Last week, Dominic Raab – the Deputy Prime Minister and Justice Secretary – became the latest Cabinet Minister to resign, in response to an inquiry that found he had acted in an "intimidating" and "aggressive" way towards civil servants working for him.
Mr Raab hit back in his resignation letter, claiming that a minority of "activist civil servants" were trying to block the government's reforms. This is the latest twist in an ongoing debate about the impartiality of the civil service – which works behind the scenes to implement government policy, serving politicians of all political hues. Mr Raab's supporters state that his robust approach was simply an attempt to push forward reforms in the face of obstruction.
Certain parts of the press have blamed what they call "the Brexit-hating Whitehall blob" for forcing out ministers on trumped-up charges; a phrase coined by Dominic Cummings to describe the civil service establishment. He believed it was seeking to block government policies and overturn the democratic will of the people.
Other media outlets have blamed Mr Raab for "playing the victim", quoting officials who say that colleagues' lives were "shattered by his bullying and misconduct". Certainly his resignation letter was not that of a man who recognized his behaviour towards colleagues was unacceptable.
Once again we see two sides squaring up against each other in the culture wars that are splitting the country: reducing every debate to a stand-off between my decent views and your despicable ones.
But deeper than this, it raises the age-old questions of relationship and control: how do we exercise our power over other people? How do we treat one another? How do we work with people with whom we disagree?
Words are powerful: they can build up and destroy. The Bible has a lot to say about the unruly nature of our tongues and the damage we can inflict with our words. God knows that this is a massive area of human weakness, and we are left in no doubt, from reading the Psalms and Proverbs, that He places great value on how we relate to one another.
We are responsible for the way we treat others, but when we are angry or frustrated, we may speak harshly. It is easy to "sharpen (our) tongues like swords and aim cruel words like deadly arrows," in the words of Psalm 64:3.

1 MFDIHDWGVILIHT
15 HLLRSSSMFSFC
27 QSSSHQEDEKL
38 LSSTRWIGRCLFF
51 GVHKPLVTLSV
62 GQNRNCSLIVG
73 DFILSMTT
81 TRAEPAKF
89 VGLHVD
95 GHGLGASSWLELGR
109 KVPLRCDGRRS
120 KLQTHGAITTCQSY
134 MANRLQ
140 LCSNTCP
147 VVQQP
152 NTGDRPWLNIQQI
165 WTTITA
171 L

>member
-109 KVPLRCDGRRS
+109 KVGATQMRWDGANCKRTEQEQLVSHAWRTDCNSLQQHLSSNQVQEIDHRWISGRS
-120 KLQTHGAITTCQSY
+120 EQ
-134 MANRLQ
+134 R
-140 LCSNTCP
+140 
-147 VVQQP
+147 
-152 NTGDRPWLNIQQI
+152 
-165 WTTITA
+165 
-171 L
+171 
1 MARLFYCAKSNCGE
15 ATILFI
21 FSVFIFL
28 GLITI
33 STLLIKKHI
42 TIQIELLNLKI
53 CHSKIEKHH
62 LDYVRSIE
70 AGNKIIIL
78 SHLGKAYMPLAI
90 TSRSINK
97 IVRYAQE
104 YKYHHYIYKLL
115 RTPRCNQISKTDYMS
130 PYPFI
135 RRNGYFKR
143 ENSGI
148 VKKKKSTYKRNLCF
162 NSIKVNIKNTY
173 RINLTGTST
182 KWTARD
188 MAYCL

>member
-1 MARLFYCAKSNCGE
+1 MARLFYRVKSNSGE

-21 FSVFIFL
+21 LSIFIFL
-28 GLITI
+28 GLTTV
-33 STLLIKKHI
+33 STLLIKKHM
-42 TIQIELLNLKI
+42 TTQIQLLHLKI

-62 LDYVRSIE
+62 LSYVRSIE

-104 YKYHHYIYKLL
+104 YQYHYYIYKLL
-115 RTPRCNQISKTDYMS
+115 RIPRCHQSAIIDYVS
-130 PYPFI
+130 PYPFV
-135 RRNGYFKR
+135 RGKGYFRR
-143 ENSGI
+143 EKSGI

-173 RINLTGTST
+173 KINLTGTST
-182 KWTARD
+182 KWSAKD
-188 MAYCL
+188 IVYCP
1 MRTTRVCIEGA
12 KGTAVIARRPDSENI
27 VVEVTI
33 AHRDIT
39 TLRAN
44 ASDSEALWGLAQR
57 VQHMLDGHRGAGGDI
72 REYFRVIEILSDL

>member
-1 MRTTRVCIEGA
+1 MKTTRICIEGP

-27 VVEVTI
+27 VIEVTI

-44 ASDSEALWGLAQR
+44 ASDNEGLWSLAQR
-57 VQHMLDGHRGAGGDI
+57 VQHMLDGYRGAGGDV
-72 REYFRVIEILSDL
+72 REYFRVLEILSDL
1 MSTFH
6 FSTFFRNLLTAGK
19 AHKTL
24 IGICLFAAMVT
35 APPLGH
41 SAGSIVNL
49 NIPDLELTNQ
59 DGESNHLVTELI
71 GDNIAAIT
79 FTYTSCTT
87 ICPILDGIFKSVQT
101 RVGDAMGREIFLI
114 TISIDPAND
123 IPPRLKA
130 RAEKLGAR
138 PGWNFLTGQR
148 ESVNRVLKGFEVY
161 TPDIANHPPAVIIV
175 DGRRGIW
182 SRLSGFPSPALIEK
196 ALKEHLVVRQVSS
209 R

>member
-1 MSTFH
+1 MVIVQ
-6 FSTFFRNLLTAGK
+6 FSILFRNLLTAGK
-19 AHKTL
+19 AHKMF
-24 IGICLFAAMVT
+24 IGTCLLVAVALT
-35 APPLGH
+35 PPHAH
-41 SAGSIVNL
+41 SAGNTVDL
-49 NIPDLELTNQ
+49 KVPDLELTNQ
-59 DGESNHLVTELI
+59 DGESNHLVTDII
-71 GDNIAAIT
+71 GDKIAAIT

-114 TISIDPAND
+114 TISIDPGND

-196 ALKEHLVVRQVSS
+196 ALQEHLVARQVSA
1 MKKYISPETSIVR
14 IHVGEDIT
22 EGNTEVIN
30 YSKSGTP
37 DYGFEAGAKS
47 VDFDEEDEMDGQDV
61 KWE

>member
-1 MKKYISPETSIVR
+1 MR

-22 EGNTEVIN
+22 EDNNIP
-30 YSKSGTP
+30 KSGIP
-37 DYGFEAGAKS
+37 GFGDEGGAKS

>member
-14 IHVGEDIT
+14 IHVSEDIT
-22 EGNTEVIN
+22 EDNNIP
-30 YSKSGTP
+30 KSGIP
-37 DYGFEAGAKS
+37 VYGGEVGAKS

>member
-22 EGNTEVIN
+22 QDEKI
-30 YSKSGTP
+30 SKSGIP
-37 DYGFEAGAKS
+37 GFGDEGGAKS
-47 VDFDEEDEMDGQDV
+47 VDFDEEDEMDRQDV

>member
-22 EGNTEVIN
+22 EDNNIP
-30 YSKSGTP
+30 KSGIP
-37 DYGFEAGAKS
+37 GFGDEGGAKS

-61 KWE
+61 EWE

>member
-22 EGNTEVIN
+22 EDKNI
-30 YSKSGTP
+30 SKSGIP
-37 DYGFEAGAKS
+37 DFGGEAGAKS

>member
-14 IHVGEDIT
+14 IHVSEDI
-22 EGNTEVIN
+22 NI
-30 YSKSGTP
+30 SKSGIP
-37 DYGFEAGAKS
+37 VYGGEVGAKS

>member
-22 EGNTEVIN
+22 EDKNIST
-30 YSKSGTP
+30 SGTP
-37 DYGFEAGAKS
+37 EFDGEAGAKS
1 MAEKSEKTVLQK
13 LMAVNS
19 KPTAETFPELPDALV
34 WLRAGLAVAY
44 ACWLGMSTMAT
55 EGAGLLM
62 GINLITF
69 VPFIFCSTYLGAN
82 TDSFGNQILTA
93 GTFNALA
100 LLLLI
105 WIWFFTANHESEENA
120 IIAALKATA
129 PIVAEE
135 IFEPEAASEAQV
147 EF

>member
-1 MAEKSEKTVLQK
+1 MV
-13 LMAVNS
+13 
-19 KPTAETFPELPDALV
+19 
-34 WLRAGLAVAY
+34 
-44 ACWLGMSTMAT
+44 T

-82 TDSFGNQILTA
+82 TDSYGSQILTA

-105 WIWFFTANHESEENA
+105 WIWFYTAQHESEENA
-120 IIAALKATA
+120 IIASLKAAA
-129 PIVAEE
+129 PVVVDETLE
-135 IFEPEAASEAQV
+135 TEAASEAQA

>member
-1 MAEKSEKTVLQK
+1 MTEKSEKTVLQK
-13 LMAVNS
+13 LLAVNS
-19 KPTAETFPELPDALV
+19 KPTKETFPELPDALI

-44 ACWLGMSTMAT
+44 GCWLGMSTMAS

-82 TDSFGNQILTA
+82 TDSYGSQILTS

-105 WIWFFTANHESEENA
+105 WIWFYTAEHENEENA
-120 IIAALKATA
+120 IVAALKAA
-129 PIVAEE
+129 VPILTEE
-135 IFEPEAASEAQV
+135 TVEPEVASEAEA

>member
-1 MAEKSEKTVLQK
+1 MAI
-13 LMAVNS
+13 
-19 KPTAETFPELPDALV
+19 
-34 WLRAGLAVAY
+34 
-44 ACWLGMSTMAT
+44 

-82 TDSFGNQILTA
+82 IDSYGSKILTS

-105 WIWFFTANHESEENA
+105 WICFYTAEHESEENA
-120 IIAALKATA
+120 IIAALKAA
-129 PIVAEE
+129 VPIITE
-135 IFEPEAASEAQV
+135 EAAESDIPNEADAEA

Psalm 15 asks: "Who may live on your holy mountain? The one ...whose tongue utters no slander....and casts no slur on others" (v.1, 3).
Proverbs 10 says: "The mouth of the righteous is a fountain of life" (v.11); "hatred stirs up conflict, but love covers over all wrongs" (v.12); and "the tongue of the righteous is choice silver" (v.20).
This does not mean that we should always seek to placate and give way to others if we believe they are wrong, but there are ways to make a persuasive argument that do not involve behaving rudely and aggressively to those with whom we disagree.
For those of us in positions of authority, we should be doubly aware of how we exercise that power. Jesus models what good, strong leadership really looks like: and it involves sacrifice, service of those in your care and humility, NOT lording it over and using others in order to establish or demonstrate your authority.
The world has it wrong when it comes to thinking about what a leader should look like, how they should act, what their posture to their team should be.
All of this is a reminder that bullies are bad leaders, indeed they are weak leaders.
Tim Farron has been the Member of Parliament for Westmorland and Lonsdale since 2005, and served as the Leader of the Liberal Democrat Party from 2015 to 2017.Tim is also the host of Premier's 'A Mucky Business' podcast. His new book A Mucky Business: Why Christians should get involved in politics is published in November.